Watching your dog struggle to eat due to dental problems can be heartbreaking. Fortunately, there are things you can do to make your pup’s life easier, and we’ll cover the important strategies in this guide.
What Does It Mean If My Dog’s Losing Teeth?
It depends on a variety of factors, including how old your dog is.
If you have a puppy that’s losing teeth, there’s likely nothing to worry about; just like humans, puppies have baby teeth, called “milk teeth,” that fall out after a certain amount of time. As long as their grown-up teeth come in without issue, finding lost puppy teeth isn’t any cause for concern.
If your adult dog is losing teeth, though, it’s a sign that something is wrong. If your dog hasn’t suffered any trauma to the mouth recently, the most common culprit is advanced periodontal disease.
Sometimes dogs break or lose teeth for other reasons, like chomping on something hard. If that’s the case, take your dog to the vet and bring the tooth along with you; your doctor might be able to replace it.
Regardless of why your dog is losing teeth, you should have them get a thorough dental examination from their doctor. They could be in quite a bit of pain, and there may be things you can do to help them.
Does It Mean I’m a Bad Owner If My Dog Has Periodontal Disease?
Not at all. It’s estimated that over 2/3 of adult dogs suffer from some form of periodontal disease; in fact, it’s the most common disease affecting dogs.
However, that doesn’t mean that periodontal disease should be ignored. You can prevent it by brushing your dog’s teeth regularly, taking extra care to remove plaque from along the gumline.
What Causes Periodontal Disease?
If you don’t clean your dog’s teeth regularly, plaque and bits of food will accumulate along their gums. Over time, this plaque will form something called “calculus,” which presumably gets that name because it’s incredibly hard.
Your pup’s immune system will try to fight off the plaque, causing the gums to become inflamed. This leads to even more plaque becoming trapped, and eventually, the gums will pull away from the teeth, leaving pockets that are hotbeds for bacterial growth.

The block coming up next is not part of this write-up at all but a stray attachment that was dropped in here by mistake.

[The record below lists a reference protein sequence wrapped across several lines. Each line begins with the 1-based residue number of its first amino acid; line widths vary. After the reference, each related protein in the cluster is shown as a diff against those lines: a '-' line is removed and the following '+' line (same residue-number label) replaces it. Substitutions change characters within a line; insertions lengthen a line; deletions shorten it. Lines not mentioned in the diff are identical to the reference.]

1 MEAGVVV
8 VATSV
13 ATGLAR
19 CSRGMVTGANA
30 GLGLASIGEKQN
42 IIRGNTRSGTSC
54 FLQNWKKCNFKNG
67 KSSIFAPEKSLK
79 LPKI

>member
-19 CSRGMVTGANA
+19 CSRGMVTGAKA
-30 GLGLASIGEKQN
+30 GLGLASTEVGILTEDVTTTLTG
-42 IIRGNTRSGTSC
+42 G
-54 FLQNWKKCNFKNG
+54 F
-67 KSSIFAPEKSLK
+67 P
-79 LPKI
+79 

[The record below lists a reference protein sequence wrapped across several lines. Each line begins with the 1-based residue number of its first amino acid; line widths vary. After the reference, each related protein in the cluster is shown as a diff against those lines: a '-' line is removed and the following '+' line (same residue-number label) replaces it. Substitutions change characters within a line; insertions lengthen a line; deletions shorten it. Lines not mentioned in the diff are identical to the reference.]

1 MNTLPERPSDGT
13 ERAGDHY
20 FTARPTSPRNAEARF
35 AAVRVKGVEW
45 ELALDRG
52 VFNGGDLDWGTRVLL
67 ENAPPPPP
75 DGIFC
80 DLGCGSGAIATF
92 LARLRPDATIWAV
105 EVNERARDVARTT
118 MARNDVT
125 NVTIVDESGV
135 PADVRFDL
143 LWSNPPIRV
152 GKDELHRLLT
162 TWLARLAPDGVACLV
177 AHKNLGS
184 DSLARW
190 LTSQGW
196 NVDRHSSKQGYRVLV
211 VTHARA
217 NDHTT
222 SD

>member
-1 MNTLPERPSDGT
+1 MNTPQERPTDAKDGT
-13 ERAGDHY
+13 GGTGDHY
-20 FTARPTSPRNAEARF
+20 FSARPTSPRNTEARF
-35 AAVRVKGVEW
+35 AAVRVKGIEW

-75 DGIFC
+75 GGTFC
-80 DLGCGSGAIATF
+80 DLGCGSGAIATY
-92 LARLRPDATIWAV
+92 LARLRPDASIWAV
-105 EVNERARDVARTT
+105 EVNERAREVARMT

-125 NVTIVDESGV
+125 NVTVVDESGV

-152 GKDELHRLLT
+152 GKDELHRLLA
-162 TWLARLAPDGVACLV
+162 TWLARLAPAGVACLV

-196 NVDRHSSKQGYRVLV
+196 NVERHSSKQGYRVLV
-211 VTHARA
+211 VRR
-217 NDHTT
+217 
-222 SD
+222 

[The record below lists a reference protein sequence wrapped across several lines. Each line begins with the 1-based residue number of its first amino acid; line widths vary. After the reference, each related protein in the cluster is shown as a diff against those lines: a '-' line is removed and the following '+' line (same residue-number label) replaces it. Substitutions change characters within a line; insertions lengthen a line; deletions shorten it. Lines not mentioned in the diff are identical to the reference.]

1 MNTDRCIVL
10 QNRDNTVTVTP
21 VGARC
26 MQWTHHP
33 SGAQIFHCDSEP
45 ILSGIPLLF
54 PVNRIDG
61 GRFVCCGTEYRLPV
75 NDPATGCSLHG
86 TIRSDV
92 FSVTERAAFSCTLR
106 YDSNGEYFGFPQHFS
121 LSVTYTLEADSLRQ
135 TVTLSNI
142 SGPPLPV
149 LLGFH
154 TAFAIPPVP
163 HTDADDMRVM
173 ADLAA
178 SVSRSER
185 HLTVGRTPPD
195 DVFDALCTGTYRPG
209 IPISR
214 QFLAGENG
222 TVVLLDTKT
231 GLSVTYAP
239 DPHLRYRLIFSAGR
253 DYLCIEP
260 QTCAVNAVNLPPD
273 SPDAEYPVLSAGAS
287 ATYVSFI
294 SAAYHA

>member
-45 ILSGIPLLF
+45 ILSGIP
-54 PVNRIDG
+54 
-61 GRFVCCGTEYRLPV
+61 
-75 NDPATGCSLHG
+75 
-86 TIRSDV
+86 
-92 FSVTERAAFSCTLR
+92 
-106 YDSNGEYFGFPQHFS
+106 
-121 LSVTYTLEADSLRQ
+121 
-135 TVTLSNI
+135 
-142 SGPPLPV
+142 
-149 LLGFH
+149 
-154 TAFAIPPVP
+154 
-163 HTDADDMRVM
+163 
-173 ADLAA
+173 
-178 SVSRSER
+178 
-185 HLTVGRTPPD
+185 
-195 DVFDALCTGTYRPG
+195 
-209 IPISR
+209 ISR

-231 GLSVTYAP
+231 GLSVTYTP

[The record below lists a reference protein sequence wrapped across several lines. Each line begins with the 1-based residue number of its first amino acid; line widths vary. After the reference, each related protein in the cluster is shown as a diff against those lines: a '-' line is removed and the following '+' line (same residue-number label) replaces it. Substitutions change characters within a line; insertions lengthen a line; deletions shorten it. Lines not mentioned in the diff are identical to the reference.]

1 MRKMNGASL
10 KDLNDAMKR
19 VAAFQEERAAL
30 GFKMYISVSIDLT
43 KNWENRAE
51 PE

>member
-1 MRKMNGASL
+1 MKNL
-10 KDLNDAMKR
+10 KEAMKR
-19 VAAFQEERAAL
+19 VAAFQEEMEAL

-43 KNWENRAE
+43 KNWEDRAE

That bacteria will lead to abscesses and the deterioration of teeth and bones, causing the teeth to loosen and fall out.
Some dogs are more prone to periodontal disease than others, but since it’s often caused by the accumulation of years of plaque and tartar buildup, senior dogs are especially vulnerable.
Toy breeds can be prone to periodontal disease as well, as they have many teeth in their small mouths. Having crowded teeth can dramatically increase a dog’s risk of periodontal disease later in life.
Is There Anything I Can Do to Stop Periodontal Disease?
The best thing to do is to prevent periodontal disease before it starts by brushing your dog’s teeth regularly and ensuring that they get periodic cleanings. However, if that ship has sailed, it doesn’t mean that you’re powerless to help your pooch.
You’ll need to take your dog to a canine dentist. The dentist will perform X-rays to determine the extent of the damage, and they may prescribe antibiotics to clear up the bacterial pockets.
From there, it will depend on how advanced the disease is. If it’s still in the early stages, a simple cleaning and polishing may be all your dog needs to get back on track.
If the disease has advanced to later stages, though, more extensive treatments, like planing or removing teeth, may be required. The dentist may even recommend opening up the gums to clean the roots of your dog’s teeth, then sealing them back up and giving your dog bone growth stimulants to spur healing.
This can all be quite time-consuming and invasive, not to mention expensive. We realize that your dog is worth it, but you’re much better off if you take the time to brush their teeth regularly instead of waiting for a dentist to perform miracles.
If My Dog Has Lost Their Teeth, What Should I Look for When Buying Them New Food?